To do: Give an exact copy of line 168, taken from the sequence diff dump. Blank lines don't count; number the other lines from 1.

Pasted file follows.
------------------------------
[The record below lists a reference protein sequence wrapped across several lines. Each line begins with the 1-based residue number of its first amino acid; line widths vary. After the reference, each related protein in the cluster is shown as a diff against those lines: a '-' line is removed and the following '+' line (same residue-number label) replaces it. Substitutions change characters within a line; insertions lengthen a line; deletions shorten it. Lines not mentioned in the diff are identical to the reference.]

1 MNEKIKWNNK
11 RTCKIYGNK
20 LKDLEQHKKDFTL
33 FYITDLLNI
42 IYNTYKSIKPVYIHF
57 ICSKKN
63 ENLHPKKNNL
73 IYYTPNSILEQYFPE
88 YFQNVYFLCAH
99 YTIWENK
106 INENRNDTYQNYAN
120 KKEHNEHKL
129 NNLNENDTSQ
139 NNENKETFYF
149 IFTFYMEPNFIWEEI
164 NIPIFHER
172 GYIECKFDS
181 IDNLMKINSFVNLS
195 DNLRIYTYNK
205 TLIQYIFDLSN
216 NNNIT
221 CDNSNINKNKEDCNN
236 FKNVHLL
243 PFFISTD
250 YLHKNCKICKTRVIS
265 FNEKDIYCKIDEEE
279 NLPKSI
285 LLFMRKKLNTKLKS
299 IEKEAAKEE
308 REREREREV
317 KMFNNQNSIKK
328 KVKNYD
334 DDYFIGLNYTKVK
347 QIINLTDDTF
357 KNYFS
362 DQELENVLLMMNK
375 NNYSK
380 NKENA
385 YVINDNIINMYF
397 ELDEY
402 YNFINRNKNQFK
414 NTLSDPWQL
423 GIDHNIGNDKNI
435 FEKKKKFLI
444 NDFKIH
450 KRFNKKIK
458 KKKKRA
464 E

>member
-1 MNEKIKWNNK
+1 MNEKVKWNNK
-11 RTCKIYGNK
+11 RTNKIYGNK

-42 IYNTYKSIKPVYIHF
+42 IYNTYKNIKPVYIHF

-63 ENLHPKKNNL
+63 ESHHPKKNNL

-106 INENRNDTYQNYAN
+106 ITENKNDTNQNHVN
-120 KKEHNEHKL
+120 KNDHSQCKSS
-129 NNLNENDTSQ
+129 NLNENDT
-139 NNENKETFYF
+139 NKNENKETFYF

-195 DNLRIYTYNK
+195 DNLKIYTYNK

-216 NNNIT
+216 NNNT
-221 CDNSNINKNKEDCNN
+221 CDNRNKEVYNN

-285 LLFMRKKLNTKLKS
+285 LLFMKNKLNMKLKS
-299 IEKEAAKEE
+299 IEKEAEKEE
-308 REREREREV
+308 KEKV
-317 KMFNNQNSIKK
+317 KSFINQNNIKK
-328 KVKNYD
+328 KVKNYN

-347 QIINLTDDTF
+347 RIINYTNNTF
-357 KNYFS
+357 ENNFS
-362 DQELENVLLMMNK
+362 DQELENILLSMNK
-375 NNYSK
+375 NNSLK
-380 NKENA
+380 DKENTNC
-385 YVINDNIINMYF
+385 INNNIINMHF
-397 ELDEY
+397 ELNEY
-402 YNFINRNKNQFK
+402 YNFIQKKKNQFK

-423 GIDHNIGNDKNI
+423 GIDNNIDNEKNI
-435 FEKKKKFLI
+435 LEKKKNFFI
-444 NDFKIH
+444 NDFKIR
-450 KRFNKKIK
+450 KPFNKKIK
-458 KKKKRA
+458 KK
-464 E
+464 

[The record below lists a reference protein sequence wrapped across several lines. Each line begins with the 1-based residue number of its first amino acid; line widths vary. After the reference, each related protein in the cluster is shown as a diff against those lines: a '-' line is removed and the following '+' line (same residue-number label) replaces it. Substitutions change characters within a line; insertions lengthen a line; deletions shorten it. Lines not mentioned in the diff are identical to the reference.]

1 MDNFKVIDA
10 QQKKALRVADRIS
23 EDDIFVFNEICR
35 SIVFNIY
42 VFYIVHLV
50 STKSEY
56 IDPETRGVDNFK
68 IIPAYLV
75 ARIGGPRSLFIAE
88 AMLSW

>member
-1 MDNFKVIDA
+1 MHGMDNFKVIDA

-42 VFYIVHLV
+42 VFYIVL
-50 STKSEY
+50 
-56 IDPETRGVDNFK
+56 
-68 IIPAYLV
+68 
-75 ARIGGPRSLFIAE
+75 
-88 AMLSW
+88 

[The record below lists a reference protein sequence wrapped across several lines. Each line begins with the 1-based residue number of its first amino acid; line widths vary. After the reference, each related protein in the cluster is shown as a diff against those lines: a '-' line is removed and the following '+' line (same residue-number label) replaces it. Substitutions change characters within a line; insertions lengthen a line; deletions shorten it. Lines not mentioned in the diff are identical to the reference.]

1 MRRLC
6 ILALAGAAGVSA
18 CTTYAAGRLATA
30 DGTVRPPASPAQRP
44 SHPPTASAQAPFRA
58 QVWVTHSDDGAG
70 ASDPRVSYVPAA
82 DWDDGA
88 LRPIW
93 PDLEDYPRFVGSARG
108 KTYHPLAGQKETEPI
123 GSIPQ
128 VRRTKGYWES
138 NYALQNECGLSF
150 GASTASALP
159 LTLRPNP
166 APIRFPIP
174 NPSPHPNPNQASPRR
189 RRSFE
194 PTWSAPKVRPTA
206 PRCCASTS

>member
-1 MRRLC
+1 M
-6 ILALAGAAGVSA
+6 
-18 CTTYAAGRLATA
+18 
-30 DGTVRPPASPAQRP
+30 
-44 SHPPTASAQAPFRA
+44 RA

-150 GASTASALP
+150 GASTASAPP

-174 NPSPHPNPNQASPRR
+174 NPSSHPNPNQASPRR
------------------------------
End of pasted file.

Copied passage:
-44 SHPPTASAQAPFRA